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Dividend recapitalization

From Wikipedia, the free encyclopedia

Diagram of a dividend recapitalization where debt is issued to pay a dividend to shareholders
Diagram of a dividend recapitalization where debt is issued to pay a dividend to shareholders

A dividend recapitalization (often referred to as a dividend recap) in finance is a type of leveraged recapitalization in which a payment is made to shareholders. As opposed to a typical dividend which is paid regularly from the company's earnings, a dividend recapitalization occurs when a company raises debt —e.g. by issuing bonds to fund the dividend.[1][2]

These types of recapitalization can be minor adjustments to the capital structure of the company, or can be large changes involving a change in the power structure as well. As with other leveraged transactions, if a firm cannot make its debt payments, meet its loan covenants or rollover its debt it enters financial distress which often leads to bankruptcy. Therefore, the additional debt burden of a leveraged recapitalization makes a firm more vulnerable to unexpected business problems including recessions and financial crises.[3]

Typically a dividend recapitalization will be pursued when the equity investors are seeking to realize value from a private company but do not want to sell their interest in the business.[1][4]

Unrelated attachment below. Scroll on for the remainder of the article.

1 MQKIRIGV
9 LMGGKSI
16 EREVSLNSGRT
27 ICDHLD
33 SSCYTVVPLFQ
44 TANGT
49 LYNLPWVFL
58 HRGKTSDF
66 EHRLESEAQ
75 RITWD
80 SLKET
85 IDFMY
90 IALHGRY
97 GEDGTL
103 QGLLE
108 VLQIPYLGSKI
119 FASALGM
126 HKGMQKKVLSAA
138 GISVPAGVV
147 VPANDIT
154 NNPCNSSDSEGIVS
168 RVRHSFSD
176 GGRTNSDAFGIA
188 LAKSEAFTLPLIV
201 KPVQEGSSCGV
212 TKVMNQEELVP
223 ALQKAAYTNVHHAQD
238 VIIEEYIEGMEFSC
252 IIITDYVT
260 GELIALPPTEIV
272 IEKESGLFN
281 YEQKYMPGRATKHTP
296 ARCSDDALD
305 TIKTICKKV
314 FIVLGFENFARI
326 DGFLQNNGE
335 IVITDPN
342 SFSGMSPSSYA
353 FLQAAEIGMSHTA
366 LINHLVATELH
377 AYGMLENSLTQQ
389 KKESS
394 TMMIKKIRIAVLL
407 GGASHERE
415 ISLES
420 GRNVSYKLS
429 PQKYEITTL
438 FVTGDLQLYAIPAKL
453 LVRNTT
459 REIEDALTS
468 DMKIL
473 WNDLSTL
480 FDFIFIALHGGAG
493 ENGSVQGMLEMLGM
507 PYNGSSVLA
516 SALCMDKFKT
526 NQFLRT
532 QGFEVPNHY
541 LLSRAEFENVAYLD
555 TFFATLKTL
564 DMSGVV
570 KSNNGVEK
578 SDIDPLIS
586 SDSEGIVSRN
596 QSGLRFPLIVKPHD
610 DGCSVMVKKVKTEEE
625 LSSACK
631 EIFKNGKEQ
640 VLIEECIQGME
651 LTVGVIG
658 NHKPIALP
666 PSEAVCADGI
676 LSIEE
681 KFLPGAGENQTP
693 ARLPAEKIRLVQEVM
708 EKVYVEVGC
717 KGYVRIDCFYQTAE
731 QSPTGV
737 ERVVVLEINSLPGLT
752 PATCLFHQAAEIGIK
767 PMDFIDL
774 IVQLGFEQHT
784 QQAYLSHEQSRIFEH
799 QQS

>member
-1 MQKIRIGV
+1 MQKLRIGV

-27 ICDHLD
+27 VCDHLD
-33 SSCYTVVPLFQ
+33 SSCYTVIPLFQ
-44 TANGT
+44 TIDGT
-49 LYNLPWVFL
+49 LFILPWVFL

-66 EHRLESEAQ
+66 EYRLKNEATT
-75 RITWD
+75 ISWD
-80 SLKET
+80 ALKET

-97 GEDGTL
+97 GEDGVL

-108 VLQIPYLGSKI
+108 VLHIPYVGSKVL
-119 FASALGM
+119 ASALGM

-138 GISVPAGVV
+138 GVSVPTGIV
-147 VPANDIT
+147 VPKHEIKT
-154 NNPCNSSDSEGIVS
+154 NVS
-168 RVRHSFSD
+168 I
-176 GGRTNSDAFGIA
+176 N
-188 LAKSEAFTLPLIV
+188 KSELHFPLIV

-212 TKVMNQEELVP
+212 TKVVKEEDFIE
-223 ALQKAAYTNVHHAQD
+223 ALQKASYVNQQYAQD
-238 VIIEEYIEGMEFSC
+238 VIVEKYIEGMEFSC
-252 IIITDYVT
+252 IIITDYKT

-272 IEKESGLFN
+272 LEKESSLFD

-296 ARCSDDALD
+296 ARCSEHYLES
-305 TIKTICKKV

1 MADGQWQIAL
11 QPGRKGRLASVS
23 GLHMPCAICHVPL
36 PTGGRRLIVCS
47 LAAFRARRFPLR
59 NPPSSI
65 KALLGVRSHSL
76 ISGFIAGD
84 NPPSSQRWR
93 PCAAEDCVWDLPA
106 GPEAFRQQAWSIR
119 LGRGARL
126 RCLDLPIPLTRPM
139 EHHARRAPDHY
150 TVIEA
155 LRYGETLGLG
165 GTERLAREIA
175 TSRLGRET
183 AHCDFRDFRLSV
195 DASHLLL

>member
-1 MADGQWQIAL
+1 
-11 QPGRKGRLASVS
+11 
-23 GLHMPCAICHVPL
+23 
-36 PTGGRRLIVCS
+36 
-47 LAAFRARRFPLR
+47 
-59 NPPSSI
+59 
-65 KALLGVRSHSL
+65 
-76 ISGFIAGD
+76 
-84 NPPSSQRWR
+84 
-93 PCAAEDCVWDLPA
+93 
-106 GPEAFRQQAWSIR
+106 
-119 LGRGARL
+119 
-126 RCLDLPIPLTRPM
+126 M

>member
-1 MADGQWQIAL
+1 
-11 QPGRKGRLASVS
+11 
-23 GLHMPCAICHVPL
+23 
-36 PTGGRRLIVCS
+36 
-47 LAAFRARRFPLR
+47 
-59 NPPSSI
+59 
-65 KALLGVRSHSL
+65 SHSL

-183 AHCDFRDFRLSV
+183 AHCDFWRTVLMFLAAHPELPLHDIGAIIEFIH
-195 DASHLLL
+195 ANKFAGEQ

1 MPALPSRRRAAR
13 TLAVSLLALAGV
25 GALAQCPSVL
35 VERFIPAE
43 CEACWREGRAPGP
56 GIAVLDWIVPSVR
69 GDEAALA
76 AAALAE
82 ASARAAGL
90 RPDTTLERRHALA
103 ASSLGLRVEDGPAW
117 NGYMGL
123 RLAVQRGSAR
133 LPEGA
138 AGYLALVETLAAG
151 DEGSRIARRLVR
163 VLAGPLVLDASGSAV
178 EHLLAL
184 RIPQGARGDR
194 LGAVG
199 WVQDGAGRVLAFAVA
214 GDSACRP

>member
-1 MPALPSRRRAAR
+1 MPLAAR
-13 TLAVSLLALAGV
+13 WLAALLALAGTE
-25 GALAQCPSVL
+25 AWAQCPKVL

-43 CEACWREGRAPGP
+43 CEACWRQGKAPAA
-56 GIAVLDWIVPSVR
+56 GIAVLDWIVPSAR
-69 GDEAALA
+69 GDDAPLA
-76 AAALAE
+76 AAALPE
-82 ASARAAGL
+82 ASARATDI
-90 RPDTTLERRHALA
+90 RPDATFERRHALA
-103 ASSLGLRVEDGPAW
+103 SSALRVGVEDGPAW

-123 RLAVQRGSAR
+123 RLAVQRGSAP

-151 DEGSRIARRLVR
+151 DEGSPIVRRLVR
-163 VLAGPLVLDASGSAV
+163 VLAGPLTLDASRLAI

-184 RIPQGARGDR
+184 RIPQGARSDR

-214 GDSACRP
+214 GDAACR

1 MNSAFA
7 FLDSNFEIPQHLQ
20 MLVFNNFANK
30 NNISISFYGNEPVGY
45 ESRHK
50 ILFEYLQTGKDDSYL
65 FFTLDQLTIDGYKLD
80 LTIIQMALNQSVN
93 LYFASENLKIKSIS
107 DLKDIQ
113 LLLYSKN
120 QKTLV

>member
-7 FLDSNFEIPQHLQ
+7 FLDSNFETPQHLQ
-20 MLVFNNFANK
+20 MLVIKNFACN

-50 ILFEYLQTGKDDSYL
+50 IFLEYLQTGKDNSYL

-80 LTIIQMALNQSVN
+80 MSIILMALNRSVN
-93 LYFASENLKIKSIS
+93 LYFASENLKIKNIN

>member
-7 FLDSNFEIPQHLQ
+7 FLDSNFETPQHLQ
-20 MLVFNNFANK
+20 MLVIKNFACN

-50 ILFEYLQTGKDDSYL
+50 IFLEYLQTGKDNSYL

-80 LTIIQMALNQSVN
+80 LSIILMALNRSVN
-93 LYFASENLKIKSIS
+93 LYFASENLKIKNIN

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Transcription

Example

Between 2003 to 2007, 188 companies controlled by private equity firms issued more than $75 billion in debt that was used to pay dividends to the buyout firms.[5]

In their relatively brief period of management of Hostess Brands, maker of Twinkie brand snack cakes and other products, Apollo Global Management and C. Dean Metropoulos and Company added leverage and took a $900 million dividend, "the third largest of 2015" in the private equity industry.[6]

See also

References

  1. ^ a b Bristow, Matthew (29 November 2010). "Dividend Recapitalizations: Cash Alternatives for Private Equity". The Journal Record. Retrieved 12 February 2020.
  2. ^ Stefanova, Mariya (2015). Private Equity Accounting, Investor Reporting, and Beyond: Advanced Guide for Private Equity Managers, Institutional Investors, Investment Professionals, and Students. Upper Saddle River, NJ: FT Press. p. 203. ISBN 978-0-13-376152-8.
  3. ^ Creswell, Julie; Peter, Lattman (29 September 2010). "DEALBOOK; Private Equity Thrives Again, but Dark Shadows Loom". The New York Times. Retrieved 12 February 2020.
  4. ^ Pearl, Joshua; Rosenbaum, Joshua (2013) [2009]. Investment Banking: Valuation, Leveraged Buyouts, and Mergers and Acquisitions (Second ed.). Hoboken, NJ: John Wiley & Sons. p. 217. ISBN 978-1-118-72776-8.
  5. ^ Creswell, Julie (4 October 2009). "Profits for Buyout Firms as Company Debt Soared". The New York Times. ISSN 0362-4331. Retrieved 12 February 2020.
  6. ^ Corkery, Michael, and Ben Protess, "How the Twinkie Made the Super-Rich Even Richer", New York Times, December 10, 2016. Retrieved 2016-12-11.


This page was last edited on 23 September 2020, at 04:46
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